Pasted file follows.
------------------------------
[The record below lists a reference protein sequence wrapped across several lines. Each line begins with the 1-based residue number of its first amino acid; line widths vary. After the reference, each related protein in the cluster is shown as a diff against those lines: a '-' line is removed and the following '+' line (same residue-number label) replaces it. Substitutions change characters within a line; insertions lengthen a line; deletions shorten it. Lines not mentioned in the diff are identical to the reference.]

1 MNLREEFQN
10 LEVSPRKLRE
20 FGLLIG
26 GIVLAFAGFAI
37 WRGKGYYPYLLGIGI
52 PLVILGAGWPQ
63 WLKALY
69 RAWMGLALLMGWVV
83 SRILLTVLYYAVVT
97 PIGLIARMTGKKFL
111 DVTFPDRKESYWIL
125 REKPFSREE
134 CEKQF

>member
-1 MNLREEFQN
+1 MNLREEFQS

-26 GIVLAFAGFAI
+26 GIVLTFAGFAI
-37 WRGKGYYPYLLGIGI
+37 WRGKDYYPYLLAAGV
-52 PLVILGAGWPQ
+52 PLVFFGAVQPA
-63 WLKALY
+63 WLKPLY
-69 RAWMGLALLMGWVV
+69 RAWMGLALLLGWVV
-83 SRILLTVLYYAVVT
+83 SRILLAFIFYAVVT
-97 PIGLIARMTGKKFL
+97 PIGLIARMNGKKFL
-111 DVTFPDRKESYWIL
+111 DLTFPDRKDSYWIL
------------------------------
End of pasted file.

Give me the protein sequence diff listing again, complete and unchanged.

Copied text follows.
[The record below lists a reference protein sequence wrapped across several lines. Each line begins with the 1-based residue number of its first amino acid; line widths vary. After the reference, each related protein in the cluster is shown as a diff against those lines: a '-' line is removed and the following '+' line (same residue-number label) replaces it. Substitutions change characters within a line; insertions lengthen a line; deletions shorten it. Lines not mentioned in the diff are identical to the reference.]

1 MNLREEFQN
10 LEVSPRKLRE
20 FGLLIG
26 GIVLAFAGFAI
37 WRGKGYYPYLLGIGI
52 PLVILGAGWPQ
63 WLKALY
69 RAWMGLALLMGWVV
83 SRILLTVLYYAVVT
97 PIGLIARMTGKKFL
111 DVTFPDRKESYWIL
125 REKPFSREE
134 CEKQF

>member
-1 MNLREEFQN
+1 MNLREEFQS

-26 GIVLAFAGFAI
+26 GIVLTFAGFAI
-37 WRGKGYYPYLLGIGI
+37 WRGKDYYPYLLAAGV
-52 PLVILGAGWPQ
+52 PLVFFGAVQPA
-63 WLKALY
+63 WLKPLY
-69 RAWMGLALLMGWVV
+69 RAWMGLALLLGWVV
-83 SRILLTVLYYAVVT
+83 SRILLAFIFYAVVT
-97 PIGLIARMTGKKFL
+97 PIGLIARMNGKKFL
-111 DVTFPDRKESYWIL
+111 DLTFPDRKDSYWIL